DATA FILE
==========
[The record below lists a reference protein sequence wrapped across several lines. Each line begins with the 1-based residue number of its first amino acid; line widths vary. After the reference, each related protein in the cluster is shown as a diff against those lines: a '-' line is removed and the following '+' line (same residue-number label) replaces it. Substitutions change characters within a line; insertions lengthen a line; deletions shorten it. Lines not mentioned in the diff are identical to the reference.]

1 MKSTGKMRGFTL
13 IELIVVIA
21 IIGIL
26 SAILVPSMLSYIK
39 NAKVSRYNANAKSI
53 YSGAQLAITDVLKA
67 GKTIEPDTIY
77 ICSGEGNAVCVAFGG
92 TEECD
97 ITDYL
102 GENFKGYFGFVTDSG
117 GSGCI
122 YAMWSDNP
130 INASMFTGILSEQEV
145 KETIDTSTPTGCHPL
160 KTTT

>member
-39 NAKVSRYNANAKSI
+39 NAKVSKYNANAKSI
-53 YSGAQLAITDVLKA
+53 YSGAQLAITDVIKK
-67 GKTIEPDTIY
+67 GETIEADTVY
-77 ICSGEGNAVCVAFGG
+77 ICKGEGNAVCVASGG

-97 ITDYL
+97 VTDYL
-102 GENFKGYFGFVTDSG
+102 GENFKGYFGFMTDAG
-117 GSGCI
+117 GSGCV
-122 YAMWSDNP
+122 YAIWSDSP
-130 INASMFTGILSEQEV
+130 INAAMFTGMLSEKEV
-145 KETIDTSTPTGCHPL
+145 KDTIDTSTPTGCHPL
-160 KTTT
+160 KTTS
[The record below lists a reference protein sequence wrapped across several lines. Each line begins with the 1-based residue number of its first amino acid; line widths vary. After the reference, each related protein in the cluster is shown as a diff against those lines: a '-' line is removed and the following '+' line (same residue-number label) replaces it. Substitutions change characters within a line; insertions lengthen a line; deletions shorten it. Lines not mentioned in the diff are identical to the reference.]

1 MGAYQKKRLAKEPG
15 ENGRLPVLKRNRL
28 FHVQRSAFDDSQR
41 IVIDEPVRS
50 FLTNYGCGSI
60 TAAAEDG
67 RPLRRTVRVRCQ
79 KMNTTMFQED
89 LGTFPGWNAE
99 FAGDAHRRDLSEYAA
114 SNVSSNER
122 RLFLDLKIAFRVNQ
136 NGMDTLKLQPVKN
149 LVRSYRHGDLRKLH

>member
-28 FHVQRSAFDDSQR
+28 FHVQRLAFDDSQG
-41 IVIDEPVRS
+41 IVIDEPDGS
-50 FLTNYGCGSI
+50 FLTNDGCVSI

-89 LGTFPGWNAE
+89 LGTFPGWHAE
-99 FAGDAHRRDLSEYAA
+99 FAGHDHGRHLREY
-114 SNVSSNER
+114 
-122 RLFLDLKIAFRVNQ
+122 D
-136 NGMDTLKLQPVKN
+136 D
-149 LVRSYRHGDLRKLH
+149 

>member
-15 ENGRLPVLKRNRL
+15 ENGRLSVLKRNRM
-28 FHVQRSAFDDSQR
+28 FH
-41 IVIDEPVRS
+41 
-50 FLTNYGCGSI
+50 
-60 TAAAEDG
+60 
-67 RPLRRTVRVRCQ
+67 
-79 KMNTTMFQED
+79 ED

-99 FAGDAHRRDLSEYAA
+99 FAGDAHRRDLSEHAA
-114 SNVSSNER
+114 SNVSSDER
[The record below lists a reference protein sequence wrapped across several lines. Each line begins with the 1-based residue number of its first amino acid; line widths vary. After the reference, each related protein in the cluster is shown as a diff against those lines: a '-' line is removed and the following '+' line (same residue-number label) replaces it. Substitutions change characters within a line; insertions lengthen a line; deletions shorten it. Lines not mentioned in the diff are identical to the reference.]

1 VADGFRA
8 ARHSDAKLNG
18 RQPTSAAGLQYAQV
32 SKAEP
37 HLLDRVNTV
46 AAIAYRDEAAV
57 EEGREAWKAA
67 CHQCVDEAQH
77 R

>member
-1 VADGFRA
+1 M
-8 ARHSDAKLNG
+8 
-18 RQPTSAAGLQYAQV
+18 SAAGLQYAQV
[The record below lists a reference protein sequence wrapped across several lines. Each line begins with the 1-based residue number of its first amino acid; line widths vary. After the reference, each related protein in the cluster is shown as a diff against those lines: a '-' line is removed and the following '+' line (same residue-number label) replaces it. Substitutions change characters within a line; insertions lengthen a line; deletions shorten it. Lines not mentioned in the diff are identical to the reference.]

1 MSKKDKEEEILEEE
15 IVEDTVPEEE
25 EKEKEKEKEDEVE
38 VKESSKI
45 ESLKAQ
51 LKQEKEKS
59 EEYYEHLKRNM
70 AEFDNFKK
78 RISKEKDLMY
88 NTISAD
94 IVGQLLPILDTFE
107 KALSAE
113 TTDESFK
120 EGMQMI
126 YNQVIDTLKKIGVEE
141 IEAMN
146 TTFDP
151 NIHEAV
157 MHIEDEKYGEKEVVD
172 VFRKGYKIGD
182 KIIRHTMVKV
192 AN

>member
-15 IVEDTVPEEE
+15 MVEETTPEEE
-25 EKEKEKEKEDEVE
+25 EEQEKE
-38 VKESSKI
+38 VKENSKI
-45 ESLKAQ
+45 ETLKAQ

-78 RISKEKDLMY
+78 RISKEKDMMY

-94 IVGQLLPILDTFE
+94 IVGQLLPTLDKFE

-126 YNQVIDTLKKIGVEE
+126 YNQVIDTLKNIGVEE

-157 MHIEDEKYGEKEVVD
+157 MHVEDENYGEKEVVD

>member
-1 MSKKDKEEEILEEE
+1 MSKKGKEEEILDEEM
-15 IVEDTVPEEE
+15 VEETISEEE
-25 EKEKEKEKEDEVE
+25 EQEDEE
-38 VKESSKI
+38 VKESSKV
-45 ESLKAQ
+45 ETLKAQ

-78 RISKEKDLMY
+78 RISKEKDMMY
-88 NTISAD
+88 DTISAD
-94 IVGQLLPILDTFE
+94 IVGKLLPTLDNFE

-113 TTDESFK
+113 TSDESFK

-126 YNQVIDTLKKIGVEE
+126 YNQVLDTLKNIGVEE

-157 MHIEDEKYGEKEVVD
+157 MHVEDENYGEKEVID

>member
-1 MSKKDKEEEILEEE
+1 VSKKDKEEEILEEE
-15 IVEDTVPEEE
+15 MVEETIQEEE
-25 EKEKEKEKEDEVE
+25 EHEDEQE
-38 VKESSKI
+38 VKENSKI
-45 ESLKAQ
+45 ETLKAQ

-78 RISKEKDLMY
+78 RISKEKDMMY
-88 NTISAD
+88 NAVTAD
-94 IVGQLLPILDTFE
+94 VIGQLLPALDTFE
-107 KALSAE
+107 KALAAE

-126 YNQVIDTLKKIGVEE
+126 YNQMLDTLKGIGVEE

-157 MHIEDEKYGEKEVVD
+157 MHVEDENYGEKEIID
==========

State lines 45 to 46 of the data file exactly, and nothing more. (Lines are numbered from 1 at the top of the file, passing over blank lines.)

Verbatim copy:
41 IVIDEPVRS
50 FLTNYGCGSI